Martin Luther King occupies a special place in American history for so many reasons—his stewardship of the civil rights movement, his advocacy for non-violent resistance, and his gift of oration, which produced some of the most famous and oft-quoted speeches of our time. There is perhaps no more enduring symbol of his legacy than his "I Have A Dream" speech. The speech addressed many compelling issues: the need to adhere to the Constitutional principle that all men are created equal; the injustices suffered by African Americans who were denied that fundamental tenet; and Martin Luther King's vision for a better, more just future in this country. We all know the famous line:
"I have a dream that my four little children will one day live in a nation where they will not be judged by the color of their skin but by the content of their character."
As parents, we can of course agree with that dream—we all want our children to be judged by the their character, skill, accomplishments, efforts, and not just by any physical trait that they may possess or lack. But how do we realize that dream? Well, we can all start by taking some time to teach our children about tolerance, acceptance, and respect for all. To be sure, these are big weighty concepts. But as you well know, your youngsters are forming impressions of people every day. Help them to look beyond what they see and to appreciate the value in every person. If we all do that, we will make Martin Luther King's dream a reality and also make every little kid's dreams seem a little more within reach.
Here are a few simple and fun ways to introduce some of these concepts to your kids:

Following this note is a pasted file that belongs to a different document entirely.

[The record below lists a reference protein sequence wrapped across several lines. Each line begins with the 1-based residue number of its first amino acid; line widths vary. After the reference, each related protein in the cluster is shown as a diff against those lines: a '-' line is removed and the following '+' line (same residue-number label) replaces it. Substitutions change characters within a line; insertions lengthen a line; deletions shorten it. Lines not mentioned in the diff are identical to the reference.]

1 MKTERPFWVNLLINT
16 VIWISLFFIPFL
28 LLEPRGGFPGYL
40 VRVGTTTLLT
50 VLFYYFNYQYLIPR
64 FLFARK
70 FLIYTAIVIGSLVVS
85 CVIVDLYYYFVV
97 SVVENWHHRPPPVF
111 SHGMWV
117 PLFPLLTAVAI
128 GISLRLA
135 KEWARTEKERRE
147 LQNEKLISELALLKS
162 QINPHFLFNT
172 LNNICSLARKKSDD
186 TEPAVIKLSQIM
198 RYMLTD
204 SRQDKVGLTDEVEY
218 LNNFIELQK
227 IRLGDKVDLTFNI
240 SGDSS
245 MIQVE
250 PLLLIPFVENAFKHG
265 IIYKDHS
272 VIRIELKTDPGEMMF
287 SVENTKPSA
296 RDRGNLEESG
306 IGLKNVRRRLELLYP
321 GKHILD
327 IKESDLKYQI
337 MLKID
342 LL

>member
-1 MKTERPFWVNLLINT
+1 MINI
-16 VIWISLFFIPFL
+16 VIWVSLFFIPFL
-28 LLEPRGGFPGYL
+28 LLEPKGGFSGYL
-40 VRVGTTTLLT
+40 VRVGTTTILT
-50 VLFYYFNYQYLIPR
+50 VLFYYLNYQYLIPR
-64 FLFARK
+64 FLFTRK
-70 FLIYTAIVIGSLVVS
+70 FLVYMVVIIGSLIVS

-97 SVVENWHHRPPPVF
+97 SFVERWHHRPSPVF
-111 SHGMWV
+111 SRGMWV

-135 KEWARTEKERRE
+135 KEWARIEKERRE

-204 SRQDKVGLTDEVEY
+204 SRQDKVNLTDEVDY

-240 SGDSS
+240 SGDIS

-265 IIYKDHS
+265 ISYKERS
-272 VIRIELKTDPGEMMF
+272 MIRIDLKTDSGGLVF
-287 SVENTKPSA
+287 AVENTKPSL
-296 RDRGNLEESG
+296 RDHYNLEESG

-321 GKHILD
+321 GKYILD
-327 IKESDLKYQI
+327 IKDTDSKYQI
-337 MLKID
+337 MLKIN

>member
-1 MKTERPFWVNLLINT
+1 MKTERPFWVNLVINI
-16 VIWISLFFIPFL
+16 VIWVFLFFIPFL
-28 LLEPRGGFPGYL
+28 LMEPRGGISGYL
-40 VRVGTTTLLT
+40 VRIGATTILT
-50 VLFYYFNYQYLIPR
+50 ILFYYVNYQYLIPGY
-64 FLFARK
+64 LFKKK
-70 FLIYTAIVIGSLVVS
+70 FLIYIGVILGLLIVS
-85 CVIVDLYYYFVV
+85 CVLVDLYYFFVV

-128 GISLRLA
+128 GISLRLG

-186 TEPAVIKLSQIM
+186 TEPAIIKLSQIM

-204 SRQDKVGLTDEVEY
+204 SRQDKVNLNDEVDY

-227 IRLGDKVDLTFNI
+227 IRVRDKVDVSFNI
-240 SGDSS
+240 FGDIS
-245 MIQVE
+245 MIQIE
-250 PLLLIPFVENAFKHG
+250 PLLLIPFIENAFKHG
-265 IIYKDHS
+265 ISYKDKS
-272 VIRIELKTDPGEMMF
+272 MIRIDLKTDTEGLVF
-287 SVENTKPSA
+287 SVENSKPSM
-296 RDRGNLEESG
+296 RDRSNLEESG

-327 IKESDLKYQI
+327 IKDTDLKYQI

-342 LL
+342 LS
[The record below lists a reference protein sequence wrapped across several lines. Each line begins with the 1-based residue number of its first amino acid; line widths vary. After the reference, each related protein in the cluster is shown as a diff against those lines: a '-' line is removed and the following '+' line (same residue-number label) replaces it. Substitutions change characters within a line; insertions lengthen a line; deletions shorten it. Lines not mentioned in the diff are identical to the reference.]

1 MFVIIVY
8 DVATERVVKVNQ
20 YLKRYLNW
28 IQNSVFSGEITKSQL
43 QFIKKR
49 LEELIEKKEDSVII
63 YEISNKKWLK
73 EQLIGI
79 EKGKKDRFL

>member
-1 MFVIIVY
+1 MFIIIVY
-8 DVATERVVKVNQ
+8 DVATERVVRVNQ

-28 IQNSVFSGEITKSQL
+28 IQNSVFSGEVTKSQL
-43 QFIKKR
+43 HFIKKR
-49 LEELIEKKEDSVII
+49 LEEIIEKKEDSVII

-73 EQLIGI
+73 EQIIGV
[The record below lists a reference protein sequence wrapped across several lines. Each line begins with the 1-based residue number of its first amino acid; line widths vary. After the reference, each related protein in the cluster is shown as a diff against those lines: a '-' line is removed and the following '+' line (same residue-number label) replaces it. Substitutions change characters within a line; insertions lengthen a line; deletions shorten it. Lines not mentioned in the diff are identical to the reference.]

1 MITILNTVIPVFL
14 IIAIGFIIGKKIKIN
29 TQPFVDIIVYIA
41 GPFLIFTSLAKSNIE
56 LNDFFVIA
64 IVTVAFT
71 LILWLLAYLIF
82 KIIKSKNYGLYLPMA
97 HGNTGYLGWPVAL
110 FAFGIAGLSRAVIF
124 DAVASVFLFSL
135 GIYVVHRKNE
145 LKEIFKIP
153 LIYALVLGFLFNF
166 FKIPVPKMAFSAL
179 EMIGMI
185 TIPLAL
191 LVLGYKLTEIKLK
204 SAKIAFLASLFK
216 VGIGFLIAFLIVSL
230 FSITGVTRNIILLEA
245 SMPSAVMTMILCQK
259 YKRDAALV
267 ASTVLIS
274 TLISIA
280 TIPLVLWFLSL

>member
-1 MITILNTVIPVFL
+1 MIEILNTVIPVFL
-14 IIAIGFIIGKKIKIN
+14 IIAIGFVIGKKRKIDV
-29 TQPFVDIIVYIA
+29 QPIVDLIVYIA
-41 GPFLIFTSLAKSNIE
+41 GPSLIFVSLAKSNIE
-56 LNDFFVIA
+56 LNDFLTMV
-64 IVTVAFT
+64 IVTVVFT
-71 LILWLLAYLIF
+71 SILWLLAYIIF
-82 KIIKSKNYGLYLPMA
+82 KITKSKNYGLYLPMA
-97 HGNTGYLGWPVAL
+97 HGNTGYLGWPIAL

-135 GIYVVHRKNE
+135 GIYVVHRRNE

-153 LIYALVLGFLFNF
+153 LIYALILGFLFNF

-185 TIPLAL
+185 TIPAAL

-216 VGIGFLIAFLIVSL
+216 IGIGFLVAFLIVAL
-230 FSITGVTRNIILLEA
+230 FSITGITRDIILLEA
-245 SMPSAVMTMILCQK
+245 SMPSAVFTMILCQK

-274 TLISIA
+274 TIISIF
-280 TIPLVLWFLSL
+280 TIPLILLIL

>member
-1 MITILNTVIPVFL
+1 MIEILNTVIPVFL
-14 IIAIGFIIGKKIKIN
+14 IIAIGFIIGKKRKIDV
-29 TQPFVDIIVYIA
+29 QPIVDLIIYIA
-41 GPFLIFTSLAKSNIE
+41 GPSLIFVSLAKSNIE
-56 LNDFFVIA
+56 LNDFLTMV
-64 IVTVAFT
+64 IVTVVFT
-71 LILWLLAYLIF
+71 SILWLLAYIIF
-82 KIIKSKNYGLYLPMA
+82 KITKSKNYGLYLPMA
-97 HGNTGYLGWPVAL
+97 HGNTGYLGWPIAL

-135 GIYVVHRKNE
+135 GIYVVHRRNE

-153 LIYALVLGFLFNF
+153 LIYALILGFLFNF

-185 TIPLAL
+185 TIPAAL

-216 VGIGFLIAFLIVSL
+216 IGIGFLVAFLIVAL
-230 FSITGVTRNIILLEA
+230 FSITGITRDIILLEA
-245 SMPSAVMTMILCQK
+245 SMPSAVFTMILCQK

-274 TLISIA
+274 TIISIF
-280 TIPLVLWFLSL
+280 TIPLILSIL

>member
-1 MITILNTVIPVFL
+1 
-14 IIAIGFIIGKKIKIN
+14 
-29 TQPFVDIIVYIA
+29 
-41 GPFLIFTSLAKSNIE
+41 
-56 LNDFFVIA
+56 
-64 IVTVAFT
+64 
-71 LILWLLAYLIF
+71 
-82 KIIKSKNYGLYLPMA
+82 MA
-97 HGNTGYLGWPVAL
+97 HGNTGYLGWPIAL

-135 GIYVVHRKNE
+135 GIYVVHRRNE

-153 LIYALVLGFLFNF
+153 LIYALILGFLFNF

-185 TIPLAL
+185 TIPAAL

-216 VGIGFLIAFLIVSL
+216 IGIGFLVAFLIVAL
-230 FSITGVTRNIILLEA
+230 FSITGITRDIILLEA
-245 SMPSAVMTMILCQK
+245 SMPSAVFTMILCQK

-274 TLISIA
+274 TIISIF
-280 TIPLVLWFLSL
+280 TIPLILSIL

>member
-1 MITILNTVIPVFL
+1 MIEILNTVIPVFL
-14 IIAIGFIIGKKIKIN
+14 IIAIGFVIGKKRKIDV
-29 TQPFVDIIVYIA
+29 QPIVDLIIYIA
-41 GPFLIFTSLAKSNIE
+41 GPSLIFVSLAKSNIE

1. Watch Martin Luther King's "I Have a Dream" on You Tube. There are some good versions there. As you watch, point out to your children how big and diverse the crowd was. Reading the speech to a youngster just isn't the same.
2. Create a freedom bell and talk about the "let freedom ring" part of the "I Have A Dream" speech. Brush up on the lyrics to "America" and sing the song together. Talk to your child about what freedom means—maybe for a younger child it's the freedom to choose a snack or the clothes for the day; maybe for an older child the concept of freedom can include the voting process to elect a president and an inkling of what "equality for all" means.
3. Talk to your kids about their dreams and your dreams for them, focusing particularly on the "content of their character" part of the speech. What are your kids' dreams for their friends, their school, the USA, the world? You might be surprised at what your kids say. Jot down the dreams and revisit them in a few months. Talk to your kids about whether any of their dreams have come true.
4. Get a few books to help introduce some of these topics. We like...
Happy Birthday, Martin Luther King Jr. by Jean Marzollo
An eloquent and powerful introduction to the life and death of Martin Luther King, Jr. This simplified summation leaves out most of the details, while bringing the essence of his life and work to young readers. A foreword offers options for softening the facts surrounding his murder for preschoolers. Pinkney's scratchboard and oil pastel illustrations convey both the strength and gentleness of King's character. Both text and art carry his central message of peace and brotherhood among all people. This is a good choice for reading aloud. Adler's Picture Book of Martin Luther King, Jr. (Holiday, 1989) covers the same material with more detail. -- Review from Amazon
The Story of Martin Luther King Jr. by Johnnie Ray Moore
This little boardbook uses only approximately 200 words to tell about the life of Martin Luther King, Jr. and to explain, in simple terms, how he ended segegation in America. -- Review from Amazon
Skin Again by bell hooks
In this book, bell hooks uses simple, rhythmic language to talk about race, and how what really matters is who we are on the inside. Chris Raschka's impressionistic illustrations will appeal to little ones. -- Review by Rachel Orfila, Being Savvy: Long Beach
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